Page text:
- If you have a seat slider, adjust the seat pan depth so that a closed fist fits between your knee and the edge of the seat.
- Adjust the backrest angle to achieve a torso-to-thigh angle of 93-113 degrees (have someone else look at you from the side).
- Adjust the seatpan tilt angle to a comfortable position (very few chairs offer this adjustability).
- Adjust the armrest so that it is at your elbow height. If the armrests swivel, place the armrests in line with your forearm when you are using the mouse.
- Once you have adjusted the rest of your workstation, if your feet do not reach the floor, use a footrest to move up the whole set-up.
- Remember to adjust your chair throughout the day to help relieve muscle tension in specific muscle groups.
Keyboard & Mouse
There are numerous keyboard and mouse configurations and models available. It is important to correctly position these tools to prevent overuse injuries. To properly position your keyboard and mouse, follow these steps:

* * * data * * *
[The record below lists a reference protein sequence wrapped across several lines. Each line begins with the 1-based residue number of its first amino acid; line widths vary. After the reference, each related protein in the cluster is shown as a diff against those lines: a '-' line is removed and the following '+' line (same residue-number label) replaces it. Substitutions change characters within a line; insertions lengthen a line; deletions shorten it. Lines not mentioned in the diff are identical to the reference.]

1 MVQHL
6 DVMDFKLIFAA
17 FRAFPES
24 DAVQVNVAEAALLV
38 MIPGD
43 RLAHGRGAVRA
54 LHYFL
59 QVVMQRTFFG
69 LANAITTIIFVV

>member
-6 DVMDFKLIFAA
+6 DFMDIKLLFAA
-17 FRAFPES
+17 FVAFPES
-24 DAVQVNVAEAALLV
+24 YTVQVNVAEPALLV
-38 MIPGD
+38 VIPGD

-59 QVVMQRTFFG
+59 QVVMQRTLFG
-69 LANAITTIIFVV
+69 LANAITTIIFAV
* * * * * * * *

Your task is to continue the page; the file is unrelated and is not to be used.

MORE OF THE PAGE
- Sit close to the keyboard and mouse so that your upper arms hang in a relaxed position.
- Centre yourself so that you are aligned with both the keyboard and mouse, depending on what is most frequently used. Position the mouse as close as possible to the keyboard to avoid rotating the shoulder.
- Adjust the height of the keyboard platform (or chair if there is not an adjustable platform), so that your shoulders are relaxed, and elbow angle is 90 degrees or slightly greater.
- Adjust the angle of the keyboard platform slightly downward in a negative tilt, if able. This will help to keep your wrists straight (very few workstation unfortunately 0ffer this adjustability).
- Do not put the mouse where you must stretch to the desk or out to the side of a keyboard to reach it.
Proper monitor positioning is important in avoiding vision and neck problems. Follow these steps: